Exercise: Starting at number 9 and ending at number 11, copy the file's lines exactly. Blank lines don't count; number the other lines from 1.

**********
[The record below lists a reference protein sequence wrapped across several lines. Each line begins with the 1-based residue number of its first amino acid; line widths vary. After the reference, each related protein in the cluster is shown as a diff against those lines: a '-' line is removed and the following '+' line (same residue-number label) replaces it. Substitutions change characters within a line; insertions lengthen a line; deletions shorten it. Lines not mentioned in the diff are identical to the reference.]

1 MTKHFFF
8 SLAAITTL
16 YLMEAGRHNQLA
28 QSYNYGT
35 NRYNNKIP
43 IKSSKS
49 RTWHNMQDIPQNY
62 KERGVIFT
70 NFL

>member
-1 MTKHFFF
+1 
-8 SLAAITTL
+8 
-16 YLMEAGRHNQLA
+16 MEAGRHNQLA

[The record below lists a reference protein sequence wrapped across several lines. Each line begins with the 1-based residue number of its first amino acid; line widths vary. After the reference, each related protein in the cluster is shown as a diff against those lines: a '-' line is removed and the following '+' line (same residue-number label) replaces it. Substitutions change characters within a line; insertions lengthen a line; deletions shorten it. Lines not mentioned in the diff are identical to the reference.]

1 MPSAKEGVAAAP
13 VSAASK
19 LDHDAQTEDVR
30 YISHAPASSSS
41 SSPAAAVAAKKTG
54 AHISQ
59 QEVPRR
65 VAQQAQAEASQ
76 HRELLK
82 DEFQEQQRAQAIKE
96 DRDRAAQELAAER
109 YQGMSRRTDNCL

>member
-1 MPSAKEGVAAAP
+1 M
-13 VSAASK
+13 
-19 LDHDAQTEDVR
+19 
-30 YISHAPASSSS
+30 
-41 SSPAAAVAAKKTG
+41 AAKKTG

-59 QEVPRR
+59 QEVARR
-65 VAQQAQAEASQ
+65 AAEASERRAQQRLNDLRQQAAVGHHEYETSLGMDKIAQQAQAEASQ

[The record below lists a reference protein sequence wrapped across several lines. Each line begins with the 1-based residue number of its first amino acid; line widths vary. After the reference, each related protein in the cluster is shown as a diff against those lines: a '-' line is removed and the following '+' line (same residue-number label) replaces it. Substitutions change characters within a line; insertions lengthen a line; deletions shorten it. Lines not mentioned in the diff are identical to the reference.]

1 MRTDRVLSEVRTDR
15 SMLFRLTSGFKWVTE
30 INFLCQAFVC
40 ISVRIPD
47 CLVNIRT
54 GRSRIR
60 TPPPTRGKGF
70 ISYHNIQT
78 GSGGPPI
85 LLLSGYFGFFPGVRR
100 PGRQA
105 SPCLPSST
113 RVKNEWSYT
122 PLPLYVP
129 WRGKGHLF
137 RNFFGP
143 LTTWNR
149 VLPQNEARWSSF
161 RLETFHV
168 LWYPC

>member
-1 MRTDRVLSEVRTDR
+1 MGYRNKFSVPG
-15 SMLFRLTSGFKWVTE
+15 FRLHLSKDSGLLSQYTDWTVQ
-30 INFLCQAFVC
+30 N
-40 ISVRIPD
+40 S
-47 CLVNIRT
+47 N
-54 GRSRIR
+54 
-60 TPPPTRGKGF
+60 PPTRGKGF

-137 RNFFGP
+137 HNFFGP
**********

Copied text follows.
62 KERGVIFT
70 NFL

>member